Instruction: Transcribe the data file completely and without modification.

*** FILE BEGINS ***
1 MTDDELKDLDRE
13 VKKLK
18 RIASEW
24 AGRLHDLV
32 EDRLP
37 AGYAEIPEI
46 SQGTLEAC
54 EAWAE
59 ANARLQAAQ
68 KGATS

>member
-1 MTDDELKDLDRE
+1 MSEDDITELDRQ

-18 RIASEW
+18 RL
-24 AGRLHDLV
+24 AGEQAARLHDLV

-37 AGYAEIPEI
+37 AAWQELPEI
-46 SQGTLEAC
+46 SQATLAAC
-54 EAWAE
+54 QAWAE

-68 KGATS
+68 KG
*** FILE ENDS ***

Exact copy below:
1 MTDDELKDLDRE
13 VKKLK
18 RIASEW
24 AGRLHDLV
32 EDRLP
37 AGYAEIPEI
46 SQGTLEAC
54 EAWAE
59 ANARLQAAQ
68 KGATS

>member
-1 MTDDELKDLDRE
+1 MSEDDITELDRQ

-18 RIASEW
+18 RL
-24 AGRLHDLV
+24 AGEQAARLHDLV

-37 AGYAEIPEI
+37 AAWQELPEI
-46 SQGTLEAC
+46 SQATLAAC
-54 EAWAE
+54 QAWAE

-68 KGATS
+68 KG